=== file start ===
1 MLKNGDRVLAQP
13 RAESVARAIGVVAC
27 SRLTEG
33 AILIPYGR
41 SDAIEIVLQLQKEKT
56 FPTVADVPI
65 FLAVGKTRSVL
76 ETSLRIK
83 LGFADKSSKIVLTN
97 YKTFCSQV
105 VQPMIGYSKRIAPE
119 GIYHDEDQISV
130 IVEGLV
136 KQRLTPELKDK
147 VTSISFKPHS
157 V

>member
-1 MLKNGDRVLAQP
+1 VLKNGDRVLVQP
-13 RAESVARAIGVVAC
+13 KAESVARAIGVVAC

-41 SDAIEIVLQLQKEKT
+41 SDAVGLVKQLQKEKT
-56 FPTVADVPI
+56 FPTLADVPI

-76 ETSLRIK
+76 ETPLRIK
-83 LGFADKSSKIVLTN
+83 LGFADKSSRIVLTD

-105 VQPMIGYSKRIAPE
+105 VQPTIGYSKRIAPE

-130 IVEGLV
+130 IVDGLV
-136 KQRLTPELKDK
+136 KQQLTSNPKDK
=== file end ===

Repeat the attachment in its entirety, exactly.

1 MLKNGDRVLAQP
13 RAESVARAIGVVAC
27 SRLTEG
33 AILIPYGR
41 SDAIEIVLQLQKEKT
56 FPTVADVPI
65 FLAVGKTRSVL
76 ETSLRIK
83 LGFADKSSKIVLTN
97 YKTFCSQV
105 VQPMIGYSKRIAPE
119 GIYHDEDQISV
130 IVEGLV
136 KQRLTPELKDK
147 VTSISFKPHS
157 V

>member
-1 MLKNGDRVLAQP
+1 VLKNGDRVLVQP
-13 RAESVARAIGVVAC
+13 KAESVARAIGVVAC

-41 SDAIEIVLQLQKEKT
+41 SDAVGLVKQLQKEKT
-56 FPTVADVPI
+56 FPTLADVPI

-76 ETSLRIK
+76 ETPLRIK
-83 LGFADKSSKIVLTN
+83 LGFADKSSRIVLTD

-105 VQPMIGYSKRIAPE
+105 VQPTIGYSKRIAPE

-130 IVEGLV
+130 IVDGLV
-136 KQRLTPELKDK
+136 KQQLTSNPKDK